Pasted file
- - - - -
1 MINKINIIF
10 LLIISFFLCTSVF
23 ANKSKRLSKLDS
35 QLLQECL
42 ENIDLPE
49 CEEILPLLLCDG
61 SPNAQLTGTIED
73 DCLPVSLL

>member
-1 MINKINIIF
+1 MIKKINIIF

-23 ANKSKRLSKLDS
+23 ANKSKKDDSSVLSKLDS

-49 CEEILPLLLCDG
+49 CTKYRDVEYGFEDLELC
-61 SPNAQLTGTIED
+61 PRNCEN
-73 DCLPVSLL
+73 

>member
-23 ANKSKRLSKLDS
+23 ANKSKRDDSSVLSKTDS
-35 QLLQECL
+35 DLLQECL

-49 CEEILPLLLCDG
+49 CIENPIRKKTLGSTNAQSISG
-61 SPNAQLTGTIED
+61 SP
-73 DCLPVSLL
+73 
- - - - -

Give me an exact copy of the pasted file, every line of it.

1 MINKINIIF
10 LLIISFFLCTSVF
23 ANKSKRLSKLDS
35 QLLQECL
42 ENIDLPE
49 CEEILPLLLCDG
61 SPNAQLTGTIED
73 DCLPVSLL

>member
-1 MINKINIIF
+1 MIKKINIIF

-23 ANKSKRLSKLDS
+23 ANKSKKDDSSVLSKLDS

-49 CEEILPLLLCDG
+49 CTKYRDVEYGFEDLELC
-61 SPNAQLTGTIED
+61 PRNCEN
-73 DCLPVSLL
+73 

>member
-23 ANKSKRLSKLDS
+23 ANKSKRDDSSVLSKTDS
-35 QLLQECL
+35 DLLQECL

-49 CEEILPLLLCDG
+49 CIENPIRKKTLGSTNAQSISG
-61 SPNAQLTGTIED
+61 SP
-73 DCLPVSLL
+73 